I'm mainly curious about this from the context of primary residence, but it might make more sense to view it at least partially as a real estate investor. This question is really about when the price delta is largest between big and small homes.

Let's say that you have the money for one giant mansion, or, alternatively 5 small single family residences in the same vicinity. You decide that during really hot markets, you are going to choose one of those options, and when home prices soften, you will switch to the other option. Given that choice, what would be the best way to maximize return on property value (ignoring rental income)? Should you buy the big house when prices are up or when prices are down?

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    There are much easier ways to make money. Best thing is to buy the house you want to live in.
    – minou
    Apr 4, 2022 at 19:47
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    If you're mainly interested in the context of primary residence, I'm not sure the option of 5 small single family homes makes sense, especially ignoring rental income.
    – yoozer8
    Apr 4, 2022 at 19:51
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    @gaefan Most people can't just buy the house they want to live in, because most people want bigger than they can afford. That's like saying you should just buy a plane ticket to the destination you want to go when I'm asking how far in advance is buying the ticket going to be cheapest.
    – BlackThorn
    Apr 4, 2022 at 19:58
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    @BlackThorn I think the implication was buy the house you want to live in and can afford. It seems impractical to buy 5 smaller houses for your primary living, or buying the biggest house you can afford but don't like, just because they have more financial upside.
    – D Stanley
    Apr 4, 2022 at 20:06
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    @DStanley frankly, I thought this would be a somewhat simple question, but it seems like people are more interested in nit-picking the details. This isn't actually about buying 5 small houses, or one huge house you may not like. This is about selling your property when it is over-priced and getting good deals when you are flexible with your living arrangements, or maybe even recognizing opportunities to enter the real estate market as an investor.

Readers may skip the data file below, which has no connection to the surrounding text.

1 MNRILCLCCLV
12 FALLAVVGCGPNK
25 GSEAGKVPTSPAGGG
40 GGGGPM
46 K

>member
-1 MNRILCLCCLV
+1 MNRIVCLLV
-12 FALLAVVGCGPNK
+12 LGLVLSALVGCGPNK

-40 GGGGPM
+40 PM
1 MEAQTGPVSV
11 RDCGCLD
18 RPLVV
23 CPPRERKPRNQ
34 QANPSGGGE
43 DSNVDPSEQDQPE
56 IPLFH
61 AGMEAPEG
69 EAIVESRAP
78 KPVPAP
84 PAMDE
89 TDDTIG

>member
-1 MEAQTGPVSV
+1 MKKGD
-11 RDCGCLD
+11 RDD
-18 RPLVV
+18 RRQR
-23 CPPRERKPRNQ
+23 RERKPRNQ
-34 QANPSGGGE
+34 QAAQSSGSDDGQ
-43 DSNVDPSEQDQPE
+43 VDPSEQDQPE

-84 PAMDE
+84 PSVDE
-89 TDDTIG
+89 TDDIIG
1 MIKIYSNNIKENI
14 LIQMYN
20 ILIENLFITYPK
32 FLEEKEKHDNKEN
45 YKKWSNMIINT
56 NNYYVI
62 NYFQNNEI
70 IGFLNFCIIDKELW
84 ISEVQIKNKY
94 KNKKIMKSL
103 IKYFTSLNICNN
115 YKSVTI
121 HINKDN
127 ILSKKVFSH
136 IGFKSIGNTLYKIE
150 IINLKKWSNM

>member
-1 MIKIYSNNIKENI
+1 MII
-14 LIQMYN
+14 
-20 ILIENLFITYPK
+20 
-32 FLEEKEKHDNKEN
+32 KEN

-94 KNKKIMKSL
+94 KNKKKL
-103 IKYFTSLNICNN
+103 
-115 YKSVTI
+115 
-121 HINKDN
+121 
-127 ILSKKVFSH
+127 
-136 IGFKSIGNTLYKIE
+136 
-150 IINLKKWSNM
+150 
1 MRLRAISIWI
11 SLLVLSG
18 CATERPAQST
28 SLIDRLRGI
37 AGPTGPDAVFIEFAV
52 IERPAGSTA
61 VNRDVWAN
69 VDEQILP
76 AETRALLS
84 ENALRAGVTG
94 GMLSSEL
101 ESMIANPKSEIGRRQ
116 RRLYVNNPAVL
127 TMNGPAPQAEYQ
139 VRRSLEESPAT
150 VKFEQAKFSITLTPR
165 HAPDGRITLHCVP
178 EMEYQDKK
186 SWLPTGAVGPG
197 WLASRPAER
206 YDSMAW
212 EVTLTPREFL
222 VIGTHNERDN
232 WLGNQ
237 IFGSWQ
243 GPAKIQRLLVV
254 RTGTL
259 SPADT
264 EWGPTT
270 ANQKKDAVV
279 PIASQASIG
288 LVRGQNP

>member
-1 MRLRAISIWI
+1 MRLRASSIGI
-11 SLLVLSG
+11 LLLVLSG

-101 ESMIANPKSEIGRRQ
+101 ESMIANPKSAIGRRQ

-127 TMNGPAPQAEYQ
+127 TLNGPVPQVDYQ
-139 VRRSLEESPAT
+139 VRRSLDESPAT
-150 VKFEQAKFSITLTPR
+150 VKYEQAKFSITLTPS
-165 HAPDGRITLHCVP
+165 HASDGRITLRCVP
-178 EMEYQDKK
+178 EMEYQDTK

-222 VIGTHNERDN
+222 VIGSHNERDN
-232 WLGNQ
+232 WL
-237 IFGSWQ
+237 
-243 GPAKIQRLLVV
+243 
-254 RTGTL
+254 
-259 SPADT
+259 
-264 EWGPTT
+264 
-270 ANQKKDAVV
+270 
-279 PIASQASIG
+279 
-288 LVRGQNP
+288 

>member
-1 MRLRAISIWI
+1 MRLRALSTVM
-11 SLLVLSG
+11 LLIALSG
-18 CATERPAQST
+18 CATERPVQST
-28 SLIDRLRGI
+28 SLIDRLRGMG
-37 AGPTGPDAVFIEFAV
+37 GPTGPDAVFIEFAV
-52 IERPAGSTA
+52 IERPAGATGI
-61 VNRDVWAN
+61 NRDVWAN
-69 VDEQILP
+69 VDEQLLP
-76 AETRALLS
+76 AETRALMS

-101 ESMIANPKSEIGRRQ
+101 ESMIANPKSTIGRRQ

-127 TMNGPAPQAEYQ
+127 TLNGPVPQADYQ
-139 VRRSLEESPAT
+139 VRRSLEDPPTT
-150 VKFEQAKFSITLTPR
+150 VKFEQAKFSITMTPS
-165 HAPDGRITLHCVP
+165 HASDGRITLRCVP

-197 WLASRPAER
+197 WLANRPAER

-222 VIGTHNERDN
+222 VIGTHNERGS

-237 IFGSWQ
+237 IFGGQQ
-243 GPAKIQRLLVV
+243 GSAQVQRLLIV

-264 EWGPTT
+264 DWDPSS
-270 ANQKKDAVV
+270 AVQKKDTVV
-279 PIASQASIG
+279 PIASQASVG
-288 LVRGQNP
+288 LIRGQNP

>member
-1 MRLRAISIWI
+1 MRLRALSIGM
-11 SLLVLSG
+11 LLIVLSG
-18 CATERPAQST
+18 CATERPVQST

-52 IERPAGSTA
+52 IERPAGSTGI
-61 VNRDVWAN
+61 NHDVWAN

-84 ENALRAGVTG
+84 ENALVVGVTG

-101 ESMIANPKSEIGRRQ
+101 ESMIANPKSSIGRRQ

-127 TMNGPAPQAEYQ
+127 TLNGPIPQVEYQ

– BlackThorn
    Apr 4, 2022 at 20:20

2 Answers 2


The answer to your question is dependent on the rate of price increase and decrease for each size of home and that isn't knowable in advance.

If growth and shrinkage were equal, it wouldn't matter because the value of five $100k homes would track that of a single $500k home.

For a single home purchase, it makes sense to downsize when the market is up and to upsize when the market is down because the change in market value will be greater in the larger home.

  • I'm sure there are general market trends that are at least somewhat predictable between high end and low end homes. The only thing that should be difficult to know in advance is when the market will go up or down. Anyway, do you have evidence that the value of five $100k homes would track that of a single $500k home? I find that pretty difficult to believe.
    – BlackThorn
    Apr 4, 2022 at 20:04
  • @BlackThorn "If growth and shrinkage were equal" then BY DEFINITION five $100k homes would change the same amount as one $500k, otherwise growth/shrinkage would not be equal. I don't see any assertion made that such a scenario is actually true.
    – Steve Kidd
    Apr 4, 2022 at 20:30
  • Market trends are not predictable, let alone what happens between high and low end homes. Regarding real estate values, the nature of the recession is a factor as is the location. For example, during the 2008 GFC, some areas of the country had modest property loss compared to areas where the speculation was rampant. Cities like Las Vegas, Phoenix, San Francisco, Miami, Los Angeles and San Diego (and nearby areas) experienced 30% year-over-year declines. I'd venture a guess that sub prime lending was probably nil in Nowhere, Oklahoma and similar areas. Apr 4, 2022 at 22:01

Single-family homes (SFH) vs. mansions may not be analyzable. But SFH vs. condominiums shows a pattern: Condos crash lower and boom higher than SFH.

E.g. in San Diego, condos crashed 55% from a 2005 peak, while SFH crashed 45%. From 2009 to 2021, condos boomed 175% while SFH boomed 125%.

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